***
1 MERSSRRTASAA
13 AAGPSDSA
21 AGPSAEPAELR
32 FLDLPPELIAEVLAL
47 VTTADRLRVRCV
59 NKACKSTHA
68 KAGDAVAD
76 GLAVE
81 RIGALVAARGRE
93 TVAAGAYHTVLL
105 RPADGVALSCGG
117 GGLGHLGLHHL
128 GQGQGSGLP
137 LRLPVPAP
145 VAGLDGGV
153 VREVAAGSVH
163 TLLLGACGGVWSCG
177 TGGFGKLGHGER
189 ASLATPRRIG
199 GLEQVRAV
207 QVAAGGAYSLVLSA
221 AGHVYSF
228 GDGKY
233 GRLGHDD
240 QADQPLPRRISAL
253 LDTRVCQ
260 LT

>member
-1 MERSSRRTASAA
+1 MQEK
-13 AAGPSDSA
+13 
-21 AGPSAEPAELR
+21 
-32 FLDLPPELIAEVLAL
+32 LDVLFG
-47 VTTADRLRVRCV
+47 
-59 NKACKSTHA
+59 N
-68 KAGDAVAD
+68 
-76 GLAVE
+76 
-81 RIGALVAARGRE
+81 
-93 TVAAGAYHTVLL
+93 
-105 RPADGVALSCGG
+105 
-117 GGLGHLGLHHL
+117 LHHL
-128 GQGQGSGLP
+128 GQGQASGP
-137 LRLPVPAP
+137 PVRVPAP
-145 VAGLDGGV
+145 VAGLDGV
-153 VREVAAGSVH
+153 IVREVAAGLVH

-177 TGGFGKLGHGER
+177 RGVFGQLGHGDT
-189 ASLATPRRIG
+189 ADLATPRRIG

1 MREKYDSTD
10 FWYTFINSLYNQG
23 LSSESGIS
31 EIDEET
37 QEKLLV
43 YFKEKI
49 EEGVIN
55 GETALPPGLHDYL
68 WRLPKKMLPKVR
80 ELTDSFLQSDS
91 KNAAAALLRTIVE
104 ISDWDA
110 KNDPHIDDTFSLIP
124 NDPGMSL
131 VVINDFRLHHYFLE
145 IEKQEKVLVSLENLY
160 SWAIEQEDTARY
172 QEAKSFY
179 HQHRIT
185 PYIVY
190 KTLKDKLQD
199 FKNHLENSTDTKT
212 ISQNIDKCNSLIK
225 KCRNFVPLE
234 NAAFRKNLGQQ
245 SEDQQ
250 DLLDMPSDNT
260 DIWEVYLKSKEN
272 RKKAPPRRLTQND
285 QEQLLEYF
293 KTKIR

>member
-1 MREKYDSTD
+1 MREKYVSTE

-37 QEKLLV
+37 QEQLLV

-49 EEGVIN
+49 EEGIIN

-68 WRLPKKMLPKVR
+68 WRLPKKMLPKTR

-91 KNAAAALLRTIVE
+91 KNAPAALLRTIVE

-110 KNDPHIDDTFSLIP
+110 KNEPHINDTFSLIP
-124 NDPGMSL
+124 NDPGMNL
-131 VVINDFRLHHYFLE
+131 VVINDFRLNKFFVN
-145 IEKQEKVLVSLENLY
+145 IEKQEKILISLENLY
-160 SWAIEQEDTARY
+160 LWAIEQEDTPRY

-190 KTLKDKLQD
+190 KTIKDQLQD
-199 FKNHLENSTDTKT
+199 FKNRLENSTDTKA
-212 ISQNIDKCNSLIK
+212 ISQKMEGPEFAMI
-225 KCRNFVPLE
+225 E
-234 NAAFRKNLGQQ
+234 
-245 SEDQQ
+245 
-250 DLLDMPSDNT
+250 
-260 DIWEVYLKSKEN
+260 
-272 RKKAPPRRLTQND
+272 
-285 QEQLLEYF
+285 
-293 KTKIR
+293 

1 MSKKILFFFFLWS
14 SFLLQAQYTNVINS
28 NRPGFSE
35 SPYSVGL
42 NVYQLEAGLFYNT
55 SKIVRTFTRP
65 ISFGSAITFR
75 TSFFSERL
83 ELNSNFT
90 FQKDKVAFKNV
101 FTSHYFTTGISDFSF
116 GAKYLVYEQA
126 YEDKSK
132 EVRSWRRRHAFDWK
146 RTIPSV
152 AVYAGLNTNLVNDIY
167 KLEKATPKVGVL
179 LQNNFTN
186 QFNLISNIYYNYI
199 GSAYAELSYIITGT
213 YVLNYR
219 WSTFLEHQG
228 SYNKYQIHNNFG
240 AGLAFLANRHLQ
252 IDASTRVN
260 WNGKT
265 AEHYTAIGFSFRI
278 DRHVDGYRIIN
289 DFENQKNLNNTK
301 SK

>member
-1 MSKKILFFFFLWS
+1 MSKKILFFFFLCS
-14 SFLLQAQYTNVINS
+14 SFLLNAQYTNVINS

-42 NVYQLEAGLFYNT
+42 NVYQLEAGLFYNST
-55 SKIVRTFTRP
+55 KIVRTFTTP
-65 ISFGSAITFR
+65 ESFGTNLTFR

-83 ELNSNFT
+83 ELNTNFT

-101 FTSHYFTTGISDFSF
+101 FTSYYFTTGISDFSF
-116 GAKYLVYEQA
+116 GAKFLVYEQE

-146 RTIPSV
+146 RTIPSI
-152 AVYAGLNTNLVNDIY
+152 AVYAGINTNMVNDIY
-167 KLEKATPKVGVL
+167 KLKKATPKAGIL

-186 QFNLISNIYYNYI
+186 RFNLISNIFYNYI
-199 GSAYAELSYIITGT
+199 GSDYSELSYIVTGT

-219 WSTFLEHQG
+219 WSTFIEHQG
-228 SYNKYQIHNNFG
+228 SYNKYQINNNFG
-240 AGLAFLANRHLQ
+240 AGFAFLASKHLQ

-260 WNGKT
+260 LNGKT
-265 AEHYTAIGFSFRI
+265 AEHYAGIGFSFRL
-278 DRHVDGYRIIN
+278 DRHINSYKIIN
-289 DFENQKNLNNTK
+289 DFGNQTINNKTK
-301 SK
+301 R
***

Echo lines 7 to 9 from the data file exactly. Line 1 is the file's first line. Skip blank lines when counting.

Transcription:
68 KAGDAVAD
76 GLAVE
81 RIGALVAARGRE